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The social context moderates the relationship between neighborhood safety and adolescents' activities
- SARAH-JEANNE SALVY, DENISE M. FEDA, LEONARD H. EPSTEIN, JAMES N. ROEMMICH
- Preventive Medicine Reports 2017 v.6 no. pp. 355-360
- accelerometry, adolescents, models, peers, physical activity, social behavior, youth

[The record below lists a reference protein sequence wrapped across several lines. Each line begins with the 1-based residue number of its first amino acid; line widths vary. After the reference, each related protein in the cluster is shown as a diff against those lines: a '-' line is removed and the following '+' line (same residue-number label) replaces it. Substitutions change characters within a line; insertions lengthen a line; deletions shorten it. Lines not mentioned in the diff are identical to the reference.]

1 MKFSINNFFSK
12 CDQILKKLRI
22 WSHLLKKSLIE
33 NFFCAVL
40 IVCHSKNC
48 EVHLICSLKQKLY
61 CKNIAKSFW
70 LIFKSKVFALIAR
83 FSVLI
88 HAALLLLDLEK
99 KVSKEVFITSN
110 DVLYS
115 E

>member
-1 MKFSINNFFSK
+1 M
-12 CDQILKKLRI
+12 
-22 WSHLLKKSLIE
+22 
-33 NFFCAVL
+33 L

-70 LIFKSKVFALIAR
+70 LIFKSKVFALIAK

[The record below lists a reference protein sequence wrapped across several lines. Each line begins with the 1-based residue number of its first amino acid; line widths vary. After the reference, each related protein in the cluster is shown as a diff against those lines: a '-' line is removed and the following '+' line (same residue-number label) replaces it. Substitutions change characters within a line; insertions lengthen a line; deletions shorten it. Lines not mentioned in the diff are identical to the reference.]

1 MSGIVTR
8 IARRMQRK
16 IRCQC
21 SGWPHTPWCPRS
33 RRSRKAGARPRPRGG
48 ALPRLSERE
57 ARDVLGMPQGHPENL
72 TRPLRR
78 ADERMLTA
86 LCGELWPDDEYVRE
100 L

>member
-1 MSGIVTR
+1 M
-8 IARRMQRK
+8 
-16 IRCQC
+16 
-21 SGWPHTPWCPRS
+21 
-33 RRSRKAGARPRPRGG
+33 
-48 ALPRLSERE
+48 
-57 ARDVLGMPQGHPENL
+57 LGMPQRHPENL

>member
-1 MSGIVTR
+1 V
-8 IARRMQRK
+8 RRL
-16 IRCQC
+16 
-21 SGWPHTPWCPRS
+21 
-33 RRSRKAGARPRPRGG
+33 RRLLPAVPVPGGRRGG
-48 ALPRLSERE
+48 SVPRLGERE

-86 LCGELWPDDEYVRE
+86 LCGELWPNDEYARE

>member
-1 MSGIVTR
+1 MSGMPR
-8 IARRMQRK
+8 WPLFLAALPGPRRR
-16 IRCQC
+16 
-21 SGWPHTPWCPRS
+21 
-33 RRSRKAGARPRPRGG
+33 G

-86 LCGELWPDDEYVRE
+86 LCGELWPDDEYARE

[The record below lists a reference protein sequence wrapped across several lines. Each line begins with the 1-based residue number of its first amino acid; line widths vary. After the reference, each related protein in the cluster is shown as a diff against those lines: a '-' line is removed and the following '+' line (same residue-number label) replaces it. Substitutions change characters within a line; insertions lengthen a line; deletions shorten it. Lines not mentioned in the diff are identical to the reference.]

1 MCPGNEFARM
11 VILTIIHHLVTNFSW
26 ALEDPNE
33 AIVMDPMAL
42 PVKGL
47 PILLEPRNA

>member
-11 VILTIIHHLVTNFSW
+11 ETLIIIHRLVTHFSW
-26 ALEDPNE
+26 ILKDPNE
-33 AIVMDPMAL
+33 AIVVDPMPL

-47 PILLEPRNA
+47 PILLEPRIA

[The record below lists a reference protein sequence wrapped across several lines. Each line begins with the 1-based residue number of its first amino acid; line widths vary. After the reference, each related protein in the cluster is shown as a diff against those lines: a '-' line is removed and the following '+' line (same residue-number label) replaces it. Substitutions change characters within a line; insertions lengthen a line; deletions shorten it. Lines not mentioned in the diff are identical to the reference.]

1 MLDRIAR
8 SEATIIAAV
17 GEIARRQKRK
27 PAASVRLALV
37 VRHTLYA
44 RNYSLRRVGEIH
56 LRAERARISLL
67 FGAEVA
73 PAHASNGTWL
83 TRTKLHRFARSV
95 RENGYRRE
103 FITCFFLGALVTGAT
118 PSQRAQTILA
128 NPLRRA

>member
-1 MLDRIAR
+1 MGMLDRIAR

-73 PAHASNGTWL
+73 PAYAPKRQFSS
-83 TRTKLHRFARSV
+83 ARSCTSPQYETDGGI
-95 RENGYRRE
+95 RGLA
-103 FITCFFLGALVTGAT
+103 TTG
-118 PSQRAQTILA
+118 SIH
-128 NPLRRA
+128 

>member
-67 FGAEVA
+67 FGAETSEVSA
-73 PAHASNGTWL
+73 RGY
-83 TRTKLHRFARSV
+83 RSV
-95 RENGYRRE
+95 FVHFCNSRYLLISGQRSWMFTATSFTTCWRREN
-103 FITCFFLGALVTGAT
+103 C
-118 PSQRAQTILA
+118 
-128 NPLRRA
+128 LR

- Studies of neighborhood safety and physical activity have typically neglected to consider the youth's peer context as a modifier of these relationships. This study fills this gap in testing the independent and interactive effects of perceived neighborhood safety and time spent with friends and peers on young adolescents' physical activity and sedentary behavior. Participants (N=80; ages 13–17) completed the Pedestrian/Traffic Safety and Crime Safety subscales of the adolescent version of the Neighborhood Environment Walkability Scale (NEWS). An experience sampling methodology was used to assess sedentary behaviors/screen time and the social context in which physical activity and sedentary time/behavior occurred. Physical activity was assessed via accelerometry. Multilevel models were used to estimate the relationships between predictors (neighborhood safety and social context) and outcomes (physical activity and sedentary time/behavior). Frequency of peer/friend interactions moderated the relationships between neighborhood safety and adolescents' physical activity and sedentary behavior. Specifically, physical activity was more strongly influenced by neighborhood safety among adolescents who reported spending less time with peers and friends than among those who reported frequent peer interactions. Among youths who perceived that their neighborhoods were safer, spending more time with friends and peers was related to greater engagement in sedentary activities, whereas this was not the case among adolescents who perceived that their neighborhoods were less safe. The peer social context moderates the relationship between perceived neighborhood safety and adolescents' physical activity and sedentary behavior. Improving social interactions at the individual level within neighborhoods may decrease concerns of safety.